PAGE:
A Home Guard's dying plea: 'never let my children be Home Guards'
Here is another politician showing scant regard for norms, or even good sense. Karnataka legislator Umesh Kutty was last week caught on camera trying to use gutkha, that too inside the assembly.
Pan Masala and gutkha are banned in Karnataka.
CCTV footage shows the BJP leader taking out two packets of gutkha from his pocket. Just as he was about to mix the contents, a fellow MLA pointed to the cameras installed in the media stand. Kutty put the pouches back in his as soon as he noticed the cameras.
The incident caused much furore in the assembly, compelling a red-faced BJP to reprimand Kutty. The legislator in his defence explained that he "only took the packets out but never ate it". Besides, the packets contained only supari, not gutka.
Previously, Karnataka MLAs have been caught watching porn on their cell phones during proceedings in the assembly.
Bagheli, Bundeli, Nimadi. There is a good chance that you have never even heard of these languages.
Soon, however, scores of such lesser-known languages and dialects spoken across India, could get wider recognition.
The central government is working on a portal called Bharatvani, "which will provide information regarding all the languages prevalent across India". The portal will feature "various resources, including text, audio and video related to these languages".
The idea is to ensure wider recognition for "many vernacular languages that are spoken in the tribal areas such as Bagheli, Bundeli, Bheeli, Gondi and Korku".
For a start, the University Grants Commission secretary Jaspal Sandhu had sometime ago written to all the universities in Madhya Pradesh, asking for "literature related to these languages" by 30 November.
[twittable]Want to learn Bagheli, Bundeli, Bheeli, Gondi, Korku? Soon, you'll just need to visit a govt portal[/twittable]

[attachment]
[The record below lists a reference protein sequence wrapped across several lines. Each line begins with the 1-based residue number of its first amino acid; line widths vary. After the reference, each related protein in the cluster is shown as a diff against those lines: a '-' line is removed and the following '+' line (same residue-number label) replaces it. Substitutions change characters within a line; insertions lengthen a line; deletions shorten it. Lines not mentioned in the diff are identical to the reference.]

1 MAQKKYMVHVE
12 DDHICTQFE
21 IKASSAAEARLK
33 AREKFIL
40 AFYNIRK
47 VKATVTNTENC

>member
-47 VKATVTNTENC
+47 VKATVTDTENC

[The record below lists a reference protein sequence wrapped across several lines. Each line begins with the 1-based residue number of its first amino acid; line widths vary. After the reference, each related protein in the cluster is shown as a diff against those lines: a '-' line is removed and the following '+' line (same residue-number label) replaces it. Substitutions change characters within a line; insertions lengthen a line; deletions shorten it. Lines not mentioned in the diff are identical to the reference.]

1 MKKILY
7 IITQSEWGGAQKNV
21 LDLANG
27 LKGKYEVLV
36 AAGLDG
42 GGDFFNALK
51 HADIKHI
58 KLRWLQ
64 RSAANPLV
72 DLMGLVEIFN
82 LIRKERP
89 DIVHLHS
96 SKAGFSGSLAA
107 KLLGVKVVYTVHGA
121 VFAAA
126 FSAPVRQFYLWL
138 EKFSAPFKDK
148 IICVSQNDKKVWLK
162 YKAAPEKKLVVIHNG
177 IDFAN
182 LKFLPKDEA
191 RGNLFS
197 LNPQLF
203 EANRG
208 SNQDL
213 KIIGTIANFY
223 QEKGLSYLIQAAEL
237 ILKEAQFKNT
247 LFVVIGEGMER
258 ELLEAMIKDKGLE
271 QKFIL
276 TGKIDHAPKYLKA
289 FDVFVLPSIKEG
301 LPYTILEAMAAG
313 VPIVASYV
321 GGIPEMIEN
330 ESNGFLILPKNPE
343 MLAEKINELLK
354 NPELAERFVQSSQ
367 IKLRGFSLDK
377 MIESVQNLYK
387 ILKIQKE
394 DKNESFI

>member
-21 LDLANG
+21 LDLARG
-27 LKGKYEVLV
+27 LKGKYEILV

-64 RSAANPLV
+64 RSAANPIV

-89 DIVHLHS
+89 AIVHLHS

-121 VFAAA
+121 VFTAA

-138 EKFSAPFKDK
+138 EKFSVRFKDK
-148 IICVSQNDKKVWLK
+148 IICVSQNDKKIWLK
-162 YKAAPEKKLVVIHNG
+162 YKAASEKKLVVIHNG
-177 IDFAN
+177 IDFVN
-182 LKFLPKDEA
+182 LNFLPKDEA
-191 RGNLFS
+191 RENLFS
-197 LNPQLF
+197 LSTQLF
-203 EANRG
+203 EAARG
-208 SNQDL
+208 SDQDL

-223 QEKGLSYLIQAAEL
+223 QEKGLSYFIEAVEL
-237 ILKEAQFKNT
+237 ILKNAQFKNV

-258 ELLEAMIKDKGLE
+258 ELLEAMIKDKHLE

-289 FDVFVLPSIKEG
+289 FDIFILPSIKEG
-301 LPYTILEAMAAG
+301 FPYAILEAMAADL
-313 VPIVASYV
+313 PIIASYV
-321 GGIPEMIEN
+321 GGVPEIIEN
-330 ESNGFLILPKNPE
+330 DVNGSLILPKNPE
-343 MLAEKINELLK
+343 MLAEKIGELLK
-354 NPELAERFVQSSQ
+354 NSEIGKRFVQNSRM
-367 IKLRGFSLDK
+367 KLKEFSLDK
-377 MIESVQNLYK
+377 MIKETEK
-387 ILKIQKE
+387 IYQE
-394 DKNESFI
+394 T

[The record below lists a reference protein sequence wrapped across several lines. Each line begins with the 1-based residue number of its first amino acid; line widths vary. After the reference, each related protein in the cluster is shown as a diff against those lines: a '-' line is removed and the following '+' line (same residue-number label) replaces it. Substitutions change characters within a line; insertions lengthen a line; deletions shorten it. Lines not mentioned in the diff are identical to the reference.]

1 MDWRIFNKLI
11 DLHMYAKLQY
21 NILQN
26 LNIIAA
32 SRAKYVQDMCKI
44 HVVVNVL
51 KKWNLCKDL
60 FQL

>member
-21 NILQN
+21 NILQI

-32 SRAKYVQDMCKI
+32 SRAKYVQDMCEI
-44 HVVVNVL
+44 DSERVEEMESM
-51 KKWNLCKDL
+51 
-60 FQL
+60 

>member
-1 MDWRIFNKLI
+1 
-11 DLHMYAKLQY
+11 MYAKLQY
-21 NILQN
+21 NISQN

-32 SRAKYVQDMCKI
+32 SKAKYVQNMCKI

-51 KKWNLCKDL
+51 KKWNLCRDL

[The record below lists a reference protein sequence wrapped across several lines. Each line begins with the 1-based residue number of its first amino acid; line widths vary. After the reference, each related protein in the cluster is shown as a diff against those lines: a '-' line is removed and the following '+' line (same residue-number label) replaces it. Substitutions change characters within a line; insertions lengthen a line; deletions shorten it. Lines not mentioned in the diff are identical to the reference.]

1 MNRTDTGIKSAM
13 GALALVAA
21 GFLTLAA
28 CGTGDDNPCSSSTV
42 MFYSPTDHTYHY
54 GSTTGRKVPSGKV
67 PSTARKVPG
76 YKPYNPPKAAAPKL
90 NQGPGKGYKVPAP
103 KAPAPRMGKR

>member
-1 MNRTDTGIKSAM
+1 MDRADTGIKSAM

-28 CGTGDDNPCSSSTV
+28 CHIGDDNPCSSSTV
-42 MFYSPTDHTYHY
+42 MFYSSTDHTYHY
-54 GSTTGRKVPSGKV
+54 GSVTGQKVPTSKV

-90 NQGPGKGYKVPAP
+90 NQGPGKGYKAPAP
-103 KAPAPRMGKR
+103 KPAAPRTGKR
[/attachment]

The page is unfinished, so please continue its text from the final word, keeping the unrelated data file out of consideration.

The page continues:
It's a welcome effort but, experts caution, "documenting such a rich heritage" might not be easy. "It is a good initiative, of course. But finding literature on tribal languages like Bheeli, Gondi and Korku is difficult," says Dharmendra Pare, who teaches at Hamidia College, Bhopal.
If that wasn't difficult enough, several dialects like Bhariya, Sahariya and Baiga are all but extinct.
According to the 2001 census, at least 122 languages and 234 dialects are spoken across the country.
Before he committed suicide in Kota, apparently due to financial hardship, a Home Guard scribbled advice for his family: "Never let my children take up this profession".
The Home Guard reportedly jumped into the Chambal, leaving his dress and a suicide note on the river bank.
In the note, recovered by the police in Kaithunipol, the man seeks his family's forgiveness.
He then writes, "I have been forced to commit suicide as I am unable to take care of my family. I get one assignment in two months. Then the payment is delayed by months. I am unable to pay for the school fees of my children. Mummy, Papa and Anita, please take care of the children and never let them be recruited to the Home Guards."
[twittable]Rajasthan's Home Guards get a meagre Rs 325 a day, that too after a delay of months[/twittable]
According to police, "all attempts to trace the body have failed so far, making it difficult to identify the jawan".
"We were informed that a man has jumped into the river. When we reached there, we found the dress of a Home Guard jawan," said Assistant Sub Inspector Nanak Yogi.
Home Guards provide crucial assistance to the police in Rajasthan. Yet, they get a meagre compensation of Rs 325 a day. This, too, is paid after a delay of months. As a result, most of the 28,000 Home Guards in the state face financial hardship.
"The family expects salary at the end of month. However, the file is cleared after 3-4 months. I was paid the salary for July-August in November. To buy Diwali sweets, I had to take money from a friend," says a Home Guard posted with the Municipal Corporation of Jaipur.
To press for timely wages, the Home Guards are now planning to stage a dharna in Jaipur.